Five Lessons from 17-Year-Old Missy Franklin

Missy Franklin

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Missy FranklinLike much of Colorado, I’ve been watching the Olympic success of Missy Franklin, the 17-year-old swimming phenom from Regis Jesuit High School in Centennial, Colo., with great interest. In addition to the Colorado connection, two of us here at Metzger — Marie Rotter and me — have been lucky enough to work with her father at times in our careers. Dick Franklin is a great guy, so we both feel a bit of a personal connection.

Watching Missy over the last few weeks has made me realize how much we can all learn from her, 17 or not. So here are my top five Missy Lessons.

  1. Do what you love and success will follow. If you’ve watched an interview with this young lady, the one thing that shines through every time is that she’s living in the moment and loving every minute of this experience. She’s turned down millions of dollars in prize money and sponsorship contracts so she can swim as part of a college team — because being part of a team is something she loves. The lesson: find what you love and pursue it with every fiber of your being. If you do, you can’t fail.
  2. Be real. You can’t put on a false face these days. You’ll get caught eventually. Too many cameraphones, too little privacy. But watch Missy. Like Taylor Swift, she is genuinely delighted to be where she is, and it shows. The lesson: no one, no matter how good, can keep up a lie 24/7, so don’t try. Be you, and you’ll be fine.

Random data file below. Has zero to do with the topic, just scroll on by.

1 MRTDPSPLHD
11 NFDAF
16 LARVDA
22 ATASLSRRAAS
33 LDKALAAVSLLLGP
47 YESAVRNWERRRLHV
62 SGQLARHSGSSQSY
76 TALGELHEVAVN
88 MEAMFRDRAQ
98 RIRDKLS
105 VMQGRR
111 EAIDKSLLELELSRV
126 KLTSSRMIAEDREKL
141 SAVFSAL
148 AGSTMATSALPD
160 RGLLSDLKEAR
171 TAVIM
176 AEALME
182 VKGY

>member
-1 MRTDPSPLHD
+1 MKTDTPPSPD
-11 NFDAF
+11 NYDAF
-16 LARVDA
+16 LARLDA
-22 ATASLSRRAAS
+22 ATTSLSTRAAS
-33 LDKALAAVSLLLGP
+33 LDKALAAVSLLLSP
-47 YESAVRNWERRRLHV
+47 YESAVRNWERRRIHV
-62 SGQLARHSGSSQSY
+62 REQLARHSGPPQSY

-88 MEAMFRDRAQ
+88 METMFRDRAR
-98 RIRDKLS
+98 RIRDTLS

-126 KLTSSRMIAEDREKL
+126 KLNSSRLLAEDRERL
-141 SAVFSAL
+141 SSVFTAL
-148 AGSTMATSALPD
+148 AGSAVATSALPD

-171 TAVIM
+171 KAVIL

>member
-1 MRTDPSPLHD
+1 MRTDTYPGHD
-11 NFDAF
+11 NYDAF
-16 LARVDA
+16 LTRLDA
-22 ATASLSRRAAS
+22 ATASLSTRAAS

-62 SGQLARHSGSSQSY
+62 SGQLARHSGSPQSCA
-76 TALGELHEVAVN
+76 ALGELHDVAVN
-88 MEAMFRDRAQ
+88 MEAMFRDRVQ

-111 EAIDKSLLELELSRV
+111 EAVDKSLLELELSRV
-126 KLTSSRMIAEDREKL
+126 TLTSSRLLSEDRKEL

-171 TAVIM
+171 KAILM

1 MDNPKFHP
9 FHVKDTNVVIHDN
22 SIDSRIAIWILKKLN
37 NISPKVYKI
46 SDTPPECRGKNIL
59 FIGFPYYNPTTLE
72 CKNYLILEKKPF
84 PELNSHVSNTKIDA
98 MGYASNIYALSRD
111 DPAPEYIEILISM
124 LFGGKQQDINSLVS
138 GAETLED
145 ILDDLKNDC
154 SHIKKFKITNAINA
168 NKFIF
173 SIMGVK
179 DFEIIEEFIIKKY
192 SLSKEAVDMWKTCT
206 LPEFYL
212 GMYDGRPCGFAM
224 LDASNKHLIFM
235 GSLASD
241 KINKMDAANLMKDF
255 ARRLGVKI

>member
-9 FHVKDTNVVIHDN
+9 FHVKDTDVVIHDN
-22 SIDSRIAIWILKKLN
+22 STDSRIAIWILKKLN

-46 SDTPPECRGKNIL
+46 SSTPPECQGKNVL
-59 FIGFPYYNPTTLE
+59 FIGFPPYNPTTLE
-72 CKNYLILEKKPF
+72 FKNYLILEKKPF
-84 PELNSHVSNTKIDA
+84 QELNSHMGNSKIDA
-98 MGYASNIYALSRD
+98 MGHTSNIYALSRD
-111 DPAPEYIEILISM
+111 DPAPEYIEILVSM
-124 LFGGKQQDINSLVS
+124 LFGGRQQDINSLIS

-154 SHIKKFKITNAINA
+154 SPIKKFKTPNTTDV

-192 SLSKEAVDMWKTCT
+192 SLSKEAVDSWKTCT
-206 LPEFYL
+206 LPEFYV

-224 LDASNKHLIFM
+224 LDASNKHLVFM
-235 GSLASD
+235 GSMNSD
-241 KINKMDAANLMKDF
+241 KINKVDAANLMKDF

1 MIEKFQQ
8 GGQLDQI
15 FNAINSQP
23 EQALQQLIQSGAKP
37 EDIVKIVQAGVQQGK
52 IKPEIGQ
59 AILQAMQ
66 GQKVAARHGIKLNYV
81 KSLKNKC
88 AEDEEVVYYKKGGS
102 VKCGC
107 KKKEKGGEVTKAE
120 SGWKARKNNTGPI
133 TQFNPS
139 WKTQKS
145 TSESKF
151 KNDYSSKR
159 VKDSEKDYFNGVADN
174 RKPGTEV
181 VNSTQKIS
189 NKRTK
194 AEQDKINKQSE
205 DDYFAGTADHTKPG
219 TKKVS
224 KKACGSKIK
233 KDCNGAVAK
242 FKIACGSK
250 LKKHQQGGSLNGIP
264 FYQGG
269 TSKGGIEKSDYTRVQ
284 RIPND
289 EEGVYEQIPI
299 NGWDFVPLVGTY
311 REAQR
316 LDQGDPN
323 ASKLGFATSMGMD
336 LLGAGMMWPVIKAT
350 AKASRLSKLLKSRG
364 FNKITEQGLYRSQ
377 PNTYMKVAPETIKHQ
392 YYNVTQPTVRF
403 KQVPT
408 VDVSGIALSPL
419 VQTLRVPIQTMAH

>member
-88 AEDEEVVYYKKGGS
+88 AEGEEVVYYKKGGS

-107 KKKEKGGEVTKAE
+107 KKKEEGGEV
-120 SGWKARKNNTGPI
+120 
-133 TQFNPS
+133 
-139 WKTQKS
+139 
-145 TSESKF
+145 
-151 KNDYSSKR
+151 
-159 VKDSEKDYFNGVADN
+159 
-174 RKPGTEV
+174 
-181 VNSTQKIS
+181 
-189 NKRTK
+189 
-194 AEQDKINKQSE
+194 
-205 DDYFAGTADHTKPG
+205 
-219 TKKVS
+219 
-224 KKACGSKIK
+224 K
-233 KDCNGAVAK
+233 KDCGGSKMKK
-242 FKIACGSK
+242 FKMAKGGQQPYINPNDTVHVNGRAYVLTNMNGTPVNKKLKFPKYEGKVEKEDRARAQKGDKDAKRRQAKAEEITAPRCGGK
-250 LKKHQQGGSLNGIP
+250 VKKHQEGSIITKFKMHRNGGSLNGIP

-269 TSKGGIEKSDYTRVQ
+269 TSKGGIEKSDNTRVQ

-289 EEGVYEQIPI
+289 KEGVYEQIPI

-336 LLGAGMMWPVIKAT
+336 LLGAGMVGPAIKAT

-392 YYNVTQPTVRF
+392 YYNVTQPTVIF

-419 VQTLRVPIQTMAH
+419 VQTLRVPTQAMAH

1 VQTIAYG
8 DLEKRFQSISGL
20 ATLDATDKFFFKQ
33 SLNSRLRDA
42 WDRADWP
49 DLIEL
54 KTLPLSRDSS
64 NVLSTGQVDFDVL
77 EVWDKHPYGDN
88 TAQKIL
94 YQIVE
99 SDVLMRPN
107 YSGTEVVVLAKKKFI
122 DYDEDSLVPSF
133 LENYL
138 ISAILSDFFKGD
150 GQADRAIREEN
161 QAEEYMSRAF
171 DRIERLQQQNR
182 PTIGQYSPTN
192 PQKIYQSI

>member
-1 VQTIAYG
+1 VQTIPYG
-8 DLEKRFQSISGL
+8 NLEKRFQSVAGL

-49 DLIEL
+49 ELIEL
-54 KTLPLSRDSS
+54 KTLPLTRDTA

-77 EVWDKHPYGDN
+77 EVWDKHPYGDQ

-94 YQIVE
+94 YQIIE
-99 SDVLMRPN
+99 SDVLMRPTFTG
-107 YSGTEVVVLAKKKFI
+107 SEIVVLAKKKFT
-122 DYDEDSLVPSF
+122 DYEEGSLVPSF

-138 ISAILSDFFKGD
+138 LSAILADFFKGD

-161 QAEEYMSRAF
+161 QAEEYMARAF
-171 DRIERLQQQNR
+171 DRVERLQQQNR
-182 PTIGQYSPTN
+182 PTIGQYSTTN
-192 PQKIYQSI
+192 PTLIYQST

3. Say thank you. This kid is doing things in the water that no one else in the history of the human race has done — and let me say it again, she’s 17! But I don’t hear very much “I” from her. She thanks her parents for the opportunities, her coaches for the guidance and her teammates for support. She thanks those that helped her get there. The lesson: thank you goes a really long way. Try it. You’ll be amazed.
  4. Be gracious and humble. Any of us who have competed at any level (and only a very, very few have competed at Missy’s) know that there are hours and hours of grueling practice time, the need to miss some fun time with friends and the reality you sometimes must deny yourself some ice cream or other “bad for you” snack to stay on top of your game. That stuff? That’s all Missy, and no one else. But that’s not what she talks about. She could say, “Hey, I worked my ass off to get here. That’s what it takes.” She’d be right, and she did. The lesson: share the credit. There’s plenty to go around. 
  5. Most importantly, have a blast. A good part of the reason Missy is able to give us lessons 1-4 is because of this point. She’s having a ball, and it shines through. Sure, the naysayers can point out she’s the “Next Michael Phelps at 17,” so it’s easy to have fun. But, wow, that’s a lot of pressure (a LOT of pressure, a METRIC TON of pressure). To watch Missy dancing her way through the best “Call Me Maybe” (in my opinion) video on the Internet, the fact she’s having a ball is obvious. That’s probably worth a couple of tenths of a second in the pool. The lesson: having fun and showing it can be the difference between getting a client (or job, or…) or not.
So learn from Missy. Find your thing, be yourself, thank those who help you along the way and do it like there’s nothing else on Earth you’d rather be doing. You’ll find your own gold. I promise.

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